Michael Thomas Ford
Reviewed by Nancy
5 out of 5 stars
Fifteen-year-old Jeff wakes up on New Year's Day to find himself in the hospital. Make that the psychiatric ward. With the nutjobs. Clearly, this is all a huge mistake. Forget about the bandages on his wrists and the notes on his chart. Forget about his problems with his best friend, Allie, and her boyfriend, Burke. Jeff's perfectly fine, perfectly normal, not like the other kids in the hospital with him. Now they've got problems. But a funny thing happens as his forty-five-day sentence drags on: the crazies start to seem less crazy.
Compelling, witty, and refreshingly real, Suicide Notes is a darkly humorous novel from award-winning author Michael Thomas Ford that examines that fuzzy line between "normal" and the rest of us.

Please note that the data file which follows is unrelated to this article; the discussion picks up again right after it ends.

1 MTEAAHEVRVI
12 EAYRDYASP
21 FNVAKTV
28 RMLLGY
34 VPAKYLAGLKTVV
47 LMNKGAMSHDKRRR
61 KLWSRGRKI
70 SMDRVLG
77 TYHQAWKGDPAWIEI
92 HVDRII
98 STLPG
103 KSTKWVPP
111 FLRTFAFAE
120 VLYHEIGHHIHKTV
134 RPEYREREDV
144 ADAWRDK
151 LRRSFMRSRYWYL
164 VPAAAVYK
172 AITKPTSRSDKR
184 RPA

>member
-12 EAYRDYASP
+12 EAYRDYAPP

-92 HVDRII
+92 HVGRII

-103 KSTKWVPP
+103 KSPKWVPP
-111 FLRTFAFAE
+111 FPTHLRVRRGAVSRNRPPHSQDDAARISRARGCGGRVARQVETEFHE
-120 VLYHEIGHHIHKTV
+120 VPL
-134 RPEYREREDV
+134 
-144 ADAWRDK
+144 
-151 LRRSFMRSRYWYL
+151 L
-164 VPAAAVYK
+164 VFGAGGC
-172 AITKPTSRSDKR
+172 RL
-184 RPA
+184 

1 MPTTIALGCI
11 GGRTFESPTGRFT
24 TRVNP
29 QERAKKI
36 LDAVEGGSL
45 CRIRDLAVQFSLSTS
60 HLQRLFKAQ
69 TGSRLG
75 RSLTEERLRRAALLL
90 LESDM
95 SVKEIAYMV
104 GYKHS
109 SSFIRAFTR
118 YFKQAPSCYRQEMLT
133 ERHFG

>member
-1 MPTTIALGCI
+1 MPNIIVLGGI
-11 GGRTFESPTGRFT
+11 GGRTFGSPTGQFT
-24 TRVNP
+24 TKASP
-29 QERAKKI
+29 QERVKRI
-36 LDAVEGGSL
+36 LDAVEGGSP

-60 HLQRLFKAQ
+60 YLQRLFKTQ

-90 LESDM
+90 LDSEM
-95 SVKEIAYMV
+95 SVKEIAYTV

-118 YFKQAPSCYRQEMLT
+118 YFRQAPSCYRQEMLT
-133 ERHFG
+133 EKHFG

Trust me; this story is not nearly as depressing as it sounds.
Jeff is quick, witty, sarcastic, and absolutely hilarious as he manages to evade any “real” discussion with his psychiatrist, Dr. Katzrupus, also known as Cat Poop, about what made him try to kill himself.
During his 45-day “sentence”, Jeff learns more about himself as he endures individual and group therapy, makes friends, experiences grief and loss, and comes to terms with his sexuality.
The story takes a more serious turn when Jeff gradually opens up to Cat Poop, and details of his family life, his friendships, the events that led to his suicide attempt, and the reason for it begin to unfold.
I really loved this story told from Jeff’s perspective and had a very difficult time putting it down. His thoughts, feelings, confusion and pain all rang true and brought me back to my own teenage years. I would highly recommend this story to teens that are gay, straight, or somewhere in between, and to adults who remember what it was like, or just want to understand.